What is your goal for the CACNA1A Foundation?
The Foundation focuses on three main goals – supporting families by developing resources to help them better navigate their child’s disease, raising awareness of CACNA1A-related neurodevelopmental disorders, and supporting research to find better treatments for our community. Our ultimate goal is to find a gene therapy that will “fix” the mutated channel, and while we are funding research in this area, a cure is still years away. In the short term, we are working to find therapeutics that will improve quality of life, such as debilitating migraines, balance problems, and expressive communication issues that our children struggle with. Treating the symptoms, such as seizures, has unfortunately been trial and error for most of our children. We are in the process of publishing clinical care guidelines so that when a child is diagnosed, doctors know how to best treat the disease, which is very exciting.

How is Emily doing today?
Emily is doing really well. When she was younger, we were constantly dealing with medical emergencies.

Today, she lives semi-independently in an Abilis-sponsored group living environment in Darien and works as an assistant in a 4’s classroom at a preschool. She loves the kids, and it’s been such a wonderful experience for her.

Medically, she still struggles with seizures, daily headaches, and ataxia (balance issues), and her MRI now shows some atrophy in her cerebellum, where this gene is expressed. However, if you meet her, she is always smiling. She faces challenges head-on, works hard, is incredibly resilient, and has the best sense of humor. She’s really fun to be with and inspires everyone she meets.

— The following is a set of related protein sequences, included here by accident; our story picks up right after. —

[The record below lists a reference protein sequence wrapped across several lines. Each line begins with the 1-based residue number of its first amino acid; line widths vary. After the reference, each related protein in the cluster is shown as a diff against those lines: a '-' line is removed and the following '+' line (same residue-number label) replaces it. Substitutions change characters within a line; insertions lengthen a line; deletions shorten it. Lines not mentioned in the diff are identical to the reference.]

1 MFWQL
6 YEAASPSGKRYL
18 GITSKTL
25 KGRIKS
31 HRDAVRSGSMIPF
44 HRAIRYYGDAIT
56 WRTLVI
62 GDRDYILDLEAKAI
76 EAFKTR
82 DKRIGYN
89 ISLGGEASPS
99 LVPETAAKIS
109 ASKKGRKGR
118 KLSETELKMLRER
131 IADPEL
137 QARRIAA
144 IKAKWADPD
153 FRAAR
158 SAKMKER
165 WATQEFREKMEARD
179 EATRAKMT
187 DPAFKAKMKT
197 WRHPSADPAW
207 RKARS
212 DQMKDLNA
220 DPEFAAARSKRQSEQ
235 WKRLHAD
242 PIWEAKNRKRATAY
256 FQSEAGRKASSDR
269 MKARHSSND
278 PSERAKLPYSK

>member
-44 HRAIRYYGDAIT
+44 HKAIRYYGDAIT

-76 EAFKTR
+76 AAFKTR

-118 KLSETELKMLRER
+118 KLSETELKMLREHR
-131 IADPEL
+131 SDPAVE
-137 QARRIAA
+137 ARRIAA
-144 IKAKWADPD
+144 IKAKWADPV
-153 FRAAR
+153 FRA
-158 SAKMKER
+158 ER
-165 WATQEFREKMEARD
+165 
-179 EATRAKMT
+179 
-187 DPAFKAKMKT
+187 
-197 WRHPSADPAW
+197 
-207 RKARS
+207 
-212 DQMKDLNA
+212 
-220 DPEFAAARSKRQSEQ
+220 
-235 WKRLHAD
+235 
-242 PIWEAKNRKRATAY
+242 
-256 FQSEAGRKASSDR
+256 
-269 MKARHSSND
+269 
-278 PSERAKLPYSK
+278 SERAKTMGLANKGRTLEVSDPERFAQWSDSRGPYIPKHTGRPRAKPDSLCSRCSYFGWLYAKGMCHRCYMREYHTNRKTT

What are your and Emily’s favorite things to do together in Stamford?
Emily’s favorite thing to do in Stamford is to play pickleball. She takes a weekly lesson at Pickleball America and has become quite a good player, so we like playing together. She has always loved the Stamford Nature Center; recently, we took my grandson there for the first time. It’s a treasure!

How do you hope your story inspires others?
When you have a child with special needs, your path is probably not the one you envisioned when you were pregnant. And while there are challenging moments, know there are many more beautiful ones.

My message to parents is that if you think there is something not right with your child’s development, fight for genetic testing. Trust your gut. Don’t let your doctor tell you to wait and see if a symptom improves. The bottom line is if something doesn’t feel right, don’t be afraid to investigate, ask questions, or push back. You have to be your kid’s greatest advocate.

My daughter’s diagnostic journey took 20 years, but that’s changing. Most of the kids in our community are under the age of 8. Genetic testing has come so far, and science is moving at such a fast pace. I’ve never been more hopeful than I am now.